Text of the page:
Reply To: The Experience of Art

  • Don Salmon

    June 22, 2023 at 2:32 pm

    Hi Mike:

    Yes, I’ve seen that video and am familiar with the points you raise.

    I just wanted to raise a concern. One can play with words in all kinds of ways. Going beyond duality and nonduality is one way of putting it, which you might say, if you wish in the dialetheistic way, both wrong and right.

    But at some point we have to put the words down and just ‘taste the mango.”

    This is not meant to be anti-intellectual but just being very very very cautious with our concepts.

    Here’s perhaps a sign of my pro-intellectual, pro-complexity bona fides:

    Sri Aurobindo distinguishes 4 levels of knowing beyond the ordinary thinking mind (beyond all that I’m aware of that Iain describes as right hemisphere thought – each level implies that one has both realized and become established in and AS the Self, the Atman, the infinite, all pervading underlying pure Awareness.

    HIGHER MIND: All thought now is occurring with Pure Awareness as substrate. This does not necessarily occur with the initial realization of Pure Awareness. One comes back from the pure awareness state and uses the thinking mind as usual. The higher mind involves a complete transformation of thought – but still as “thought.”

    ILLUMINED MIND: One no longer thinks in the same way (the identification with the thought process has gone long before). There are flashes of illumination – perhaps remotely like the insights that occurred to Einstein as he was performing his ‘thought experiment’ of riding on a beam of light, only Einstein showed, in his conversations with Tagore, that he understood little if anything about the Self.

    INTUITIVE MIND: This is a seeing SO different from our ordinary way of thinking that it is very difficult to put in words. In fact, I’ll leave it there. Sri Aurobindo adds the “overmind” – which he says has been realized by perhaps a handful of yogis over the millennia.

    And the core of his teaching is what he refers to as Mahat, or Gnosis (not the gnosis of Plotinus or the ancient mystics), the “Supramental consciousness.” The less said about this, Sri Aurobindo warns us, the better. He has a few chapters about it in The Life Divine, but warns at the start (something his followers tend to ignore almost altogether) that the mind cannot understand anything of it – not even the Overmind, much less our LH OR RH)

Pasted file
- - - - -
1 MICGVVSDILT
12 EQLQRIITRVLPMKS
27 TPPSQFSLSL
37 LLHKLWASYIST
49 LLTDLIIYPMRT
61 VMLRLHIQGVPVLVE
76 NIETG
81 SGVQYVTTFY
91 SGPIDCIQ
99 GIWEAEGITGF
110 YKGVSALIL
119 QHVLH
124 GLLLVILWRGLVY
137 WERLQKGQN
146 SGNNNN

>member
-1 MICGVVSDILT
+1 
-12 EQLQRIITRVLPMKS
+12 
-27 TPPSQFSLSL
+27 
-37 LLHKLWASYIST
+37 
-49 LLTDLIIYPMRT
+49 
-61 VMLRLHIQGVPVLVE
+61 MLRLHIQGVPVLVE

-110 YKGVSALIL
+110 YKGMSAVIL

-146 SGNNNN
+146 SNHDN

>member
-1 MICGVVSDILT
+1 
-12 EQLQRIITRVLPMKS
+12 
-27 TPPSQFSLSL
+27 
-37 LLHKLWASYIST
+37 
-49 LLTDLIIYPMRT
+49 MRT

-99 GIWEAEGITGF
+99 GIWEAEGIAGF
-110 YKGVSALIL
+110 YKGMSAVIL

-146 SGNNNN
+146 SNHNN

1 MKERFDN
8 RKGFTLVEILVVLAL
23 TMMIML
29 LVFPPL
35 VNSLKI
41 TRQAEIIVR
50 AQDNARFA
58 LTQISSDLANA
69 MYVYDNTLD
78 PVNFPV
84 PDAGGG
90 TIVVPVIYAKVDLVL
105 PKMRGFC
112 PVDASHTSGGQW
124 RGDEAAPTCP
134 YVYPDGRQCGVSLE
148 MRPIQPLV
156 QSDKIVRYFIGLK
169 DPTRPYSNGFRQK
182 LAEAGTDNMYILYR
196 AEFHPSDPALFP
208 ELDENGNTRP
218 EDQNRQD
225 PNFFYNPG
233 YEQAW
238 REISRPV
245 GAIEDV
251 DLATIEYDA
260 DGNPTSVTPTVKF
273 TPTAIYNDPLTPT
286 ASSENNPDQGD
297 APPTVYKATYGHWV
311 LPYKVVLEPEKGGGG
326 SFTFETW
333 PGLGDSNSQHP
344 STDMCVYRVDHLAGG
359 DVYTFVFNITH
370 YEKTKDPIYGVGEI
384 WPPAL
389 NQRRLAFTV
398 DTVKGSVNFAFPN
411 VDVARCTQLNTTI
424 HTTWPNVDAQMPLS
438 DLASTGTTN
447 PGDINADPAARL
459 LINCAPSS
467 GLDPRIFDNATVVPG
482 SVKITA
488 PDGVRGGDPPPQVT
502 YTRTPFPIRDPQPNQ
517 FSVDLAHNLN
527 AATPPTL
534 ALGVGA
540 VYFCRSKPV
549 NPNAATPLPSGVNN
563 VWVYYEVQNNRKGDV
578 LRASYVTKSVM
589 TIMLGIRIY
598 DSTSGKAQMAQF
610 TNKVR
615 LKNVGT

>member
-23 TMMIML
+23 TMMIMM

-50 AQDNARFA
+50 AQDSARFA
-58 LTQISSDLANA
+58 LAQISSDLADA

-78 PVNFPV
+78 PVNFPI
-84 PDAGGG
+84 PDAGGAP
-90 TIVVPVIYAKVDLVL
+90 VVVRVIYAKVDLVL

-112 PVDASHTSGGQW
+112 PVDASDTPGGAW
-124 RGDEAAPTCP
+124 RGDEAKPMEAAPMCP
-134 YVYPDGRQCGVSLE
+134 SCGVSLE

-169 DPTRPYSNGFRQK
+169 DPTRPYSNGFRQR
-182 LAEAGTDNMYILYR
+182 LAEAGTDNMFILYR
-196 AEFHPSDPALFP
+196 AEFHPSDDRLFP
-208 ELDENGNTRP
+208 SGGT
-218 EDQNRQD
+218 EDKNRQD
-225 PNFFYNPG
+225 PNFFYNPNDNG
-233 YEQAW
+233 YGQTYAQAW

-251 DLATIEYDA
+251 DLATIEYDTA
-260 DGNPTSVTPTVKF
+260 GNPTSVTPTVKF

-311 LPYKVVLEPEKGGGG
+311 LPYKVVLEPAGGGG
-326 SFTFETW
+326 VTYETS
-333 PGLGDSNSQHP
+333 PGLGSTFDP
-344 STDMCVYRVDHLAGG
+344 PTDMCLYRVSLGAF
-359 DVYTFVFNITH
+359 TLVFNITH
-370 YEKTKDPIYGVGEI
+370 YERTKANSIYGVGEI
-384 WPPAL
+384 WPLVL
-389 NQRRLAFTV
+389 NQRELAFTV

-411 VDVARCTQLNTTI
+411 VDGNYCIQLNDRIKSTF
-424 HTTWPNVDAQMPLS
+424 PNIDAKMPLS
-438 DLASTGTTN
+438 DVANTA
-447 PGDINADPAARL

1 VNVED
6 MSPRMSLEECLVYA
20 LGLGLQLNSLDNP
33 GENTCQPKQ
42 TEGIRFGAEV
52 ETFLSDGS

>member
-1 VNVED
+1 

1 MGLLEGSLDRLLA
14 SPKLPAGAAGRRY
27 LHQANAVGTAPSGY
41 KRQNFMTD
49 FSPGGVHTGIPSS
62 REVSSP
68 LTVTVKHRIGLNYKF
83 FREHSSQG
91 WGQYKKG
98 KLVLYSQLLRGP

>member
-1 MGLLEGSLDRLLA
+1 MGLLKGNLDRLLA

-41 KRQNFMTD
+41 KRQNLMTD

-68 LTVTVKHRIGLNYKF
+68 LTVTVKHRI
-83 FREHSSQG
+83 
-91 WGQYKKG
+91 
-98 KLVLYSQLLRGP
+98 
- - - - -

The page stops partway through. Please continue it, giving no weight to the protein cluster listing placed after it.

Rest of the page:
I’ve always found if I can’t say something in a way the average 13 year old can understand, I probably don’t understand it.

    Now, as a 45+ year reader of Sri Aurobindo (and writer about Sri Aurobindo), who wrote what is probably the most intellectually complex literature on spirituality in the past 150 years, I don’t think I can be said to be anti intellectual. But Sri Aurobindo also pointed out fundamental errors in virtually the entire world of spirituality, East and West, since the Vedic age over 3000 years ago.

    So given that so many of us have been misunderstanding (at least potentially) nonduality and spirituality in general for millennia, I always find it helpful to take great care when I put these things into words.

    I often like to refer to walking in nature, talking with a dear friend, playing basketball, in moments where things happen spontaneously, as a way of pointing to the Presence of God, the surrender to Her Will, the sense of all pervading Silence, Stillness, Spaciousness, etc. Sometimes that can be a lot more powerful than getting overly complex.

    I’ll close again by saying once again, I LOVE intellectual discussion. I just like it to be cautiously balanced with simple everyday language, childlike if possible. I guess I should add, I got a LOT of pushback on this from my friends in the Sri Aurobindo community, most of whom feel whatever can be said in 5 one-syllable words can be much better said in 82 5-8 syllable words!

    I like both, you know, Nondualism and all that good stuff:>))